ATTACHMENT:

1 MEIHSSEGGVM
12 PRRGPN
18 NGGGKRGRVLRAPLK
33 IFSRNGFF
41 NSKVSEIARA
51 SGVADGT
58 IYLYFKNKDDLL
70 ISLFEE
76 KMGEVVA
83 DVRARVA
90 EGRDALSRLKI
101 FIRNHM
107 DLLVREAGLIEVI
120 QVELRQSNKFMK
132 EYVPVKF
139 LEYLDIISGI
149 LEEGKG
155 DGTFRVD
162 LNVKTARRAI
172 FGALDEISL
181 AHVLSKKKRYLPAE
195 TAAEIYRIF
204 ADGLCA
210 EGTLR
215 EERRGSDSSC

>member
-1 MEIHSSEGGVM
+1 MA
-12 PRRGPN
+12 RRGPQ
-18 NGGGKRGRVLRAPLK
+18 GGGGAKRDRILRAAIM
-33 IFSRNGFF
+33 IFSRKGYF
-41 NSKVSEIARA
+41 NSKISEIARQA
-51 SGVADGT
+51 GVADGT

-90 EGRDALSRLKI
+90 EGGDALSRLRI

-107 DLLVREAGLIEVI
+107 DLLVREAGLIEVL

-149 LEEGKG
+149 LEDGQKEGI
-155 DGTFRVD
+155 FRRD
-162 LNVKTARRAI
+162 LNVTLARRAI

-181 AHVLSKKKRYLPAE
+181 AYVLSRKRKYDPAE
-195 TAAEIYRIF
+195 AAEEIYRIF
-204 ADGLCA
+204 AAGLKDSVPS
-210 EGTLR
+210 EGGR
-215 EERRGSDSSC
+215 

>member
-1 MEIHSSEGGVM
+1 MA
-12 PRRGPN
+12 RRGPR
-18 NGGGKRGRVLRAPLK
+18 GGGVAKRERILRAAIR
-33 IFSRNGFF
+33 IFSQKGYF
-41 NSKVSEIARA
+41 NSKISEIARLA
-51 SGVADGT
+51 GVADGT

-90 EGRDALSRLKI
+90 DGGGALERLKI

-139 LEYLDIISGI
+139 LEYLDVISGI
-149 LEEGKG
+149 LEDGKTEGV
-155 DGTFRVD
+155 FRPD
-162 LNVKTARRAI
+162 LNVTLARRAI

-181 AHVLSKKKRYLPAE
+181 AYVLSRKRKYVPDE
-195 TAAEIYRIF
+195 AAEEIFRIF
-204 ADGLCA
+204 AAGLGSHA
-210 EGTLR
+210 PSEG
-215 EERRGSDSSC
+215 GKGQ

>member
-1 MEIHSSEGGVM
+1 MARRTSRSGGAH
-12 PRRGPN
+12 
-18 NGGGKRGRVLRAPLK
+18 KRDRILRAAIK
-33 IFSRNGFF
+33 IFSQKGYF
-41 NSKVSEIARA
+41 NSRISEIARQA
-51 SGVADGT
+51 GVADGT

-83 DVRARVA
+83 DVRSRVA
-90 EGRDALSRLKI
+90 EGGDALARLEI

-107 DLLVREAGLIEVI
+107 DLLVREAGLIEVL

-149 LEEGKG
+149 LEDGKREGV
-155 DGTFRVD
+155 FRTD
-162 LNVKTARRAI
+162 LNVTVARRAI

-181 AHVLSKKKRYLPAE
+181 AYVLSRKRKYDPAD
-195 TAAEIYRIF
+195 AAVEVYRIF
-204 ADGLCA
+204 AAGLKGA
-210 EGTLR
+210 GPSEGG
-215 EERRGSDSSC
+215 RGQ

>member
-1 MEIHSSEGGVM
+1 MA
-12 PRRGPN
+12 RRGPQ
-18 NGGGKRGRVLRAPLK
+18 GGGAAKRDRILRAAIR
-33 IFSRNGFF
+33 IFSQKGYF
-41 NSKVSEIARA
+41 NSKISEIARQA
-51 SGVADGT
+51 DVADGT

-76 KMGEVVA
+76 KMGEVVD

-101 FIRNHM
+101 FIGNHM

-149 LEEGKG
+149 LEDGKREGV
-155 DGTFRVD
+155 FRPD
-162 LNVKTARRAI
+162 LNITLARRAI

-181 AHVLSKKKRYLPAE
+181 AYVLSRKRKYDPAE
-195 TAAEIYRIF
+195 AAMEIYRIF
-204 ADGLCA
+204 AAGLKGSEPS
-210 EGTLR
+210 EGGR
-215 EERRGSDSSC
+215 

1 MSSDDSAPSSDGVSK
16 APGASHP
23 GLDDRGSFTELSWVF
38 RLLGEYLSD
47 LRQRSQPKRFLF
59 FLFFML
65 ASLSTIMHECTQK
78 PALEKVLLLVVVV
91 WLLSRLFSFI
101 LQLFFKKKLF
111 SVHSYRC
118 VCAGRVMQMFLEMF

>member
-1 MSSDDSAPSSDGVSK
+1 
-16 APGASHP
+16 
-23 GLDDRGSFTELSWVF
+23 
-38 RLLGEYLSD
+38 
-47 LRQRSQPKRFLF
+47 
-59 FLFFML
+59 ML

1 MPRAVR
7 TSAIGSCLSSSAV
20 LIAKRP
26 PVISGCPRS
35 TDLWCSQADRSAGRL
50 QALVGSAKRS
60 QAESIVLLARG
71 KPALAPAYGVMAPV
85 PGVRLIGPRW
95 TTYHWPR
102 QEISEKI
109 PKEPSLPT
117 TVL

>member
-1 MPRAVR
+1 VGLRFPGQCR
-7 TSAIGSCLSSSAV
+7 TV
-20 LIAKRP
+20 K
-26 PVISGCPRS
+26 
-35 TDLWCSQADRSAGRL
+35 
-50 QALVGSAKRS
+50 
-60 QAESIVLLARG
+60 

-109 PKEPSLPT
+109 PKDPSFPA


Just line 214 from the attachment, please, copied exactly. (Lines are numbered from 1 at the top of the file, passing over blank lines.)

+109 PKDPSFPA